Zelensky details Ukraine’s weapons demands

4 weeks ago 25

Kiev needs up to 130 modern aircraft from its foreign backers, the country’s president has said

Ukraine requires more air defense systems and warplanes from its Western backers in order to achieve parity with Russia, Ukrainian President Vladimir Zelensky has said.

Moscow has the upper hand in the battle for the skies, Zelensky acknowledged during an interview with AFP on Friday.

"I believe that today, we have about 25% of what we need to defend Ukraine. I’m talking about air defense,” he said.

As for warplanes, Kiev should be provided with between 120 to 130 modern aircraft, “so that Russia does not have air superiority,” the Ukrainian leader stated.

"In total, we need this fleet of F-16s in the number I am talking about, in order to have parity,” he added.

During his visit to Kiev earlier this week, US Secretary of State Antony Blinken said Washington is “intensely focused” on finding and delivering Patriots and other air defense systems to Ukraine. Zelensky told Blinken that his military needed two Patriot batteries to protect the Kharkov Region alone, where Russian forces have been advancing in recent weeks.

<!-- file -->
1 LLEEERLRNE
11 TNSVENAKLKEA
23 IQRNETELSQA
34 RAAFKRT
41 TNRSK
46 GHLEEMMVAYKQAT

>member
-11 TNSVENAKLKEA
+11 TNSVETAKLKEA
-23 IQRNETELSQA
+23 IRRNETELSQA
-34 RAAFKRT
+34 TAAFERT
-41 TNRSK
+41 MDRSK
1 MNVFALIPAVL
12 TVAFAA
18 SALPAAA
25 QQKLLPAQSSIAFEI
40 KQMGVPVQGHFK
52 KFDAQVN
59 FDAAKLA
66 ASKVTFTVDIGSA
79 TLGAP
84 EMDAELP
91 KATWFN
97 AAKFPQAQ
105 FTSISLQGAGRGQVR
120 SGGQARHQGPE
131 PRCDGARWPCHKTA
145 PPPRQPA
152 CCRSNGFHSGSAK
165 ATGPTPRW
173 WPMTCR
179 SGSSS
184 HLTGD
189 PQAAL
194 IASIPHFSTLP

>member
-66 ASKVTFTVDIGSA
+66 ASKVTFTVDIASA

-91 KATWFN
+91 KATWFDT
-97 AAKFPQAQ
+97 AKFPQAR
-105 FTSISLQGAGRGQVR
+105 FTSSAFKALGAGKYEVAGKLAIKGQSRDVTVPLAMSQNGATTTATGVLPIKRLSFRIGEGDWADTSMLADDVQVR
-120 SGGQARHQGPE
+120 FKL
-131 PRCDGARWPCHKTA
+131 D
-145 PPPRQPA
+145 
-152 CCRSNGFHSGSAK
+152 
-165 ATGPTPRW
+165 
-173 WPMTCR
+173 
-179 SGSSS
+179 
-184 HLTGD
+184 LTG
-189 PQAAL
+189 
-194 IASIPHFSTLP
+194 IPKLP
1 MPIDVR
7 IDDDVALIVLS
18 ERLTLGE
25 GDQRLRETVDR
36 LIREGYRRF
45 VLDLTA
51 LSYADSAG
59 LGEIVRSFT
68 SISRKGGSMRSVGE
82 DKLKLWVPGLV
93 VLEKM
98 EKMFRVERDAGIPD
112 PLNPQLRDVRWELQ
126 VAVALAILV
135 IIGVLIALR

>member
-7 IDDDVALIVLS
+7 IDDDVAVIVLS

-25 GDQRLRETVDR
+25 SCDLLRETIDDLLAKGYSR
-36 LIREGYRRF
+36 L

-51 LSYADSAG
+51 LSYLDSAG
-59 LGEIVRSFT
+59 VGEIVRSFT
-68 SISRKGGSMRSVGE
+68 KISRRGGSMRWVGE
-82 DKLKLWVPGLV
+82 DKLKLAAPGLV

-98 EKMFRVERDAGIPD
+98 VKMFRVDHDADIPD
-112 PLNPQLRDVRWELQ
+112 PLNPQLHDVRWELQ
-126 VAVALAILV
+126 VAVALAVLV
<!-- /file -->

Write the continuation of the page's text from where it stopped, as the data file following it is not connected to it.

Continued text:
In late March, then-Russian Defense Minister Sergey Shoigu said that at least five Patriots operated by Ukraine had been destroyed since the start of the year. Last month, Germany promised to provide Kiev with one more of the US-made air defense systems.

Earlier this week, Danish Prime Minister Mette Frederiksen said that the F-16s will arrive in Ukraine within the “next few months,” retracting her earlier claim that the planes will be there “within the next month.” Denmark and the Netherlands jointly promised to supply Kiev with 61 US-designed fourth generation jets in August 2023.

Reports in Western media in recent months explained delays in deliveries of the planes were due to complications in the training of Kiev’s pilots and the lack of proper airfields that would be able to host the F-16s in Ukraine.

Russia has warned repeatedly that foreign weapons being sent to Kiev will not prevent Moscow from achieving its military goals, and will merely prolong the fighting and increases the risk of a direct confrontation between Russia and NATO.

According to officials in Moscow, the provision of arms, intelligence sharing, and the training of Ukrainian troops mean that Western nations have already become de-facto parties to the conflict.

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